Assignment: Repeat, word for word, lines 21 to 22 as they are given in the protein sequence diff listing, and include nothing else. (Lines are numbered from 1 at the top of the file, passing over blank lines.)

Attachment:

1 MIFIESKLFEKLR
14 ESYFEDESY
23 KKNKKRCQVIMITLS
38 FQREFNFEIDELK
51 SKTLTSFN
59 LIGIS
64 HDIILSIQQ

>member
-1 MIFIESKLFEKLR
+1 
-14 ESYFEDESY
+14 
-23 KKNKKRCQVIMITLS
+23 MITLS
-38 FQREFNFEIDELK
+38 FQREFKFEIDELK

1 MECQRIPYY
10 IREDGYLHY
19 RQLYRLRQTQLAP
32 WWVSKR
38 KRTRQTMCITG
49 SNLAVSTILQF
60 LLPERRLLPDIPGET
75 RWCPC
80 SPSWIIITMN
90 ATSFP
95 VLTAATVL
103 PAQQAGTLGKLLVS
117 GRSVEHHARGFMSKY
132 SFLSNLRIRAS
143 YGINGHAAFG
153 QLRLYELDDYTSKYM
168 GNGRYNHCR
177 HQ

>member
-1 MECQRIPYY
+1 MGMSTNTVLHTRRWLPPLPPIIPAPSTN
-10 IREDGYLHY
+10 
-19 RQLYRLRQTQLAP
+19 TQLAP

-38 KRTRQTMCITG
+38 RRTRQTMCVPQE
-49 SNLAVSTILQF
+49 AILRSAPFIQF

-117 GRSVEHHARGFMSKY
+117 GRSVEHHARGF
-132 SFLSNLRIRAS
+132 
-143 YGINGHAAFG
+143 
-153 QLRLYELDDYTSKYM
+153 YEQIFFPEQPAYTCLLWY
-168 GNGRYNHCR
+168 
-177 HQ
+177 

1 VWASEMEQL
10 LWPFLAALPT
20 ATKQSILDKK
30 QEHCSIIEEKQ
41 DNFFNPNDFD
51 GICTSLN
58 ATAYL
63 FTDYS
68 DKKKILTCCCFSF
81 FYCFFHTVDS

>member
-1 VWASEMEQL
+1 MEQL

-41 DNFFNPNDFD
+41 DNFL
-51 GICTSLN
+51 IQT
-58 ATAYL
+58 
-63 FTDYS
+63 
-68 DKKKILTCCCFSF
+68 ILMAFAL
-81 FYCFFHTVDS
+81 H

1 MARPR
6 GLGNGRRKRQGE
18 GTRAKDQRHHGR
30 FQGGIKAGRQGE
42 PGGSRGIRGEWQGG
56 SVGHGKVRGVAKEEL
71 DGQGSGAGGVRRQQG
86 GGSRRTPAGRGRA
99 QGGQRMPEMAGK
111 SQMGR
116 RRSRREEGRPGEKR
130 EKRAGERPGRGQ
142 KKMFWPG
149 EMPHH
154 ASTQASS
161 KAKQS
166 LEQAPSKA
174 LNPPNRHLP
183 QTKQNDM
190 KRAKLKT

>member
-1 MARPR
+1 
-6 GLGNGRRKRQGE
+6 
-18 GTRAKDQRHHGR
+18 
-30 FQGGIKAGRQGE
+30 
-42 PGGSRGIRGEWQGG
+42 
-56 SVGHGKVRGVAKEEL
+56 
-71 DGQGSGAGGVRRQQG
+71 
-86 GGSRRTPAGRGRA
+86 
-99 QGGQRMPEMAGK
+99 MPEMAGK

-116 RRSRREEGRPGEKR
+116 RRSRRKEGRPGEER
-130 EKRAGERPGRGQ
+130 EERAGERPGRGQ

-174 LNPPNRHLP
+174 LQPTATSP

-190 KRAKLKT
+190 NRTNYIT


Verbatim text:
38 KRTRQTMCITG
49 SNLAVSTILQF